Cassie Sevigny (Masters Student) is pursuing her Master’s in Economics at the University of Montana in Missoula with particular interest in environmental economics. She is also a trainee in the UM Bridges Food-Energy-Water program, a National Research Traineeship funded by the National Science Foundation with emphasis on intersecting resource systems and effective science communication. She earned Bachelor’s degrees in both English - Creative Writing and Economics in 2017. Throughout her life she has had an interest in sharing stories and science facts, exploring human relationships with the environment, and understanding which factors affect personal and economic well-being. In her free time she enjoys travel, reading, writing, and outdoor activities.
Erin Sills (Co-Principal Investigator) is the Edwin F. Conger Professor of forest economics and coordinator of international programs in the Department of Forestry and Environmental Resources at North Carolina State University, where she is also a member of the Center for Environmental and Resource Economic Policy and the Research Leadership Academy. She is a research associate of CIFOR (Center for International Forestry Research), EfD (Environment for Development), and Imazon (Amazon Institute of People and the Environment). Erin has a PhD in natural resource economics from Duke University, and a BA in public policy from Princeton University.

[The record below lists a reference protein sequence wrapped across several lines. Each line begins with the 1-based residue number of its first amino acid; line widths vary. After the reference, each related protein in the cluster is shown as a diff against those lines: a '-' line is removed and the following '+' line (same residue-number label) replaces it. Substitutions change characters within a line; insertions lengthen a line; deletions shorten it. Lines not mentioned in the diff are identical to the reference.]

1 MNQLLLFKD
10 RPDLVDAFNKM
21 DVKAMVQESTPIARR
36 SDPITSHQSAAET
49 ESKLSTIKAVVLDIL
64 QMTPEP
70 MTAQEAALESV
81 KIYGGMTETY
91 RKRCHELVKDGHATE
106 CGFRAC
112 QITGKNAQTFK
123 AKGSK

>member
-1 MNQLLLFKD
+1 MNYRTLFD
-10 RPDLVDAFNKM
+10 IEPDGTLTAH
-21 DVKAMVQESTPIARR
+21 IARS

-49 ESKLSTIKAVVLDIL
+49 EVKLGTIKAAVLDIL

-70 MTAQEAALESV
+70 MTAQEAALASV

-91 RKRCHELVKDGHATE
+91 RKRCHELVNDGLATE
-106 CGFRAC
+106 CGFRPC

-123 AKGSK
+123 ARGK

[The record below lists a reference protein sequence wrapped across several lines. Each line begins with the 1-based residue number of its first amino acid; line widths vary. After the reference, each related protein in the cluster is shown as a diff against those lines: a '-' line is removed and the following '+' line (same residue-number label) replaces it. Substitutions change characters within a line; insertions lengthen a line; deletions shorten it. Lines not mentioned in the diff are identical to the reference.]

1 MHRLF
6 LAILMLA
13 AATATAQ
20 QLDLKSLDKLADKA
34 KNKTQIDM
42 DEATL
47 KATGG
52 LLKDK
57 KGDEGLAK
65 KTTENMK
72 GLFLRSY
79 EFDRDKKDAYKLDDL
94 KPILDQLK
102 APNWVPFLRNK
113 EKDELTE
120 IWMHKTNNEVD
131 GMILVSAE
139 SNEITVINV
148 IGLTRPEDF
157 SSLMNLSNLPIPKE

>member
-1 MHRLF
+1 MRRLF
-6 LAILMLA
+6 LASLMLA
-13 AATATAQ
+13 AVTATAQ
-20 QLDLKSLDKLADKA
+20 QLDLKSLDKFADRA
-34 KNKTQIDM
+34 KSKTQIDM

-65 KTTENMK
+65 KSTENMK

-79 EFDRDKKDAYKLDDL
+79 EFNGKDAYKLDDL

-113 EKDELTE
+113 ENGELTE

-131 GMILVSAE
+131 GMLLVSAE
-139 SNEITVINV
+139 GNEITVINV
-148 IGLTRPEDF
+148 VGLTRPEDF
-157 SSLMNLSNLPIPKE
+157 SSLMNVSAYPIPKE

Marin Skidmore (Doctoral Student) is a PhD student in Agricultural and Applied Economics at the University of Wisconsin - Madison, where she is advised by Jeremy Foltz and Holly Gibbs. She is spending 2019 in Rondônia as a Fulbright Scholar. Prior to starting her PhD, Marin received a BS in economics and statistics and a MS in Agricultural and Consumer Economics, both from the University of Illinois at Urbana- Champaign. She is originally from Wisconsin and enjoys camping, hiking, and swimming with her husband and two dogs.
Zackary Werner (Masters Student) is pursuing his Master’s in Geography at San Diego State University. His coursework is focused on remote sensing and geographic information science. His research utilizes a biophysical model to investigate the impacts of wildfire activity on surface properties in the Brazilian savanna. Zack earned his Bachelor’s degree in Geography with an emphasis in physical and environmental studies in 2017. He has always been interested in climate change and marine conservation. He fills his spare time with soccer, the beach, coffee shops and traveling.